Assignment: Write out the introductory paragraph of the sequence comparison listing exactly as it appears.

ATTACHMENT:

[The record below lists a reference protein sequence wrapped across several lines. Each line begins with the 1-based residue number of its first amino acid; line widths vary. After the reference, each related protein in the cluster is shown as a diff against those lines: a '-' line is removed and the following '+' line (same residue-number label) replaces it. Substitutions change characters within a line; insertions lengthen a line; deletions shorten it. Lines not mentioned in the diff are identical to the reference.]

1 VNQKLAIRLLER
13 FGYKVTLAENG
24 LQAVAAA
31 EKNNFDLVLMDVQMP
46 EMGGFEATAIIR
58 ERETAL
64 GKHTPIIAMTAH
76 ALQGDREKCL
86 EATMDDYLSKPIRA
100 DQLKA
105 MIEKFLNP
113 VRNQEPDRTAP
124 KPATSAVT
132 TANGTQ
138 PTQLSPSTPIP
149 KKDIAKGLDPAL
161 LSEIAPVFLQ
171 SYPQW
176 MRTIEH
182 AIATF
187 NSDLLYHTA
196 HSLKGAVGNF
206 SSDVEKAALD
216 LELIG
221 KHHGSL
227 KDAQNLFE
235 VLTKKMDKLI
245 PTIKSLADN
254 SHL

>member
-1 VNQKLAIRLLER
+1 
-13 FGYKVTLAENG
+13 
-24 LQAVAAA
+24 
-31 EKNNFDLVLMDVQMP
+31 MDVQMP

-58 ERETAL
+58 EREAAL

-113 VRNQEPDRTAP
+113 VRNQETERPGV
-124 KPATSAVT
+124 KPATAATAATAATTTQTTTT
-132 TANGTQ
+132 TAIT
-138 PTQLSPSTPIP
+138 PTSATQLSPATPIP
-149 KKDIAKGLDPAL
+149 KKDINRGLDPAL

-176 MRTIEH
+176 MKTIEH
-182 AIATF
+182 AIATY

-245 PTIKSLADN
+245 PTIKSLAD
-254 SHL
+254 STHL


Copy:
[The record below lists a reference protein sequence wrapped across several lines. Each line begins with the 1-based residue number of its first amino acid; line widths vary. After the reference, each related protein in the cluster is shown as a diff against those lines: a '-' line is removed and the following '+' line (same residue-number label) replaces it. Substitutions change characters within a line; insertions lengthen a line; deletions shorten it. Lines not mentioned in the diff are identical to the reference.]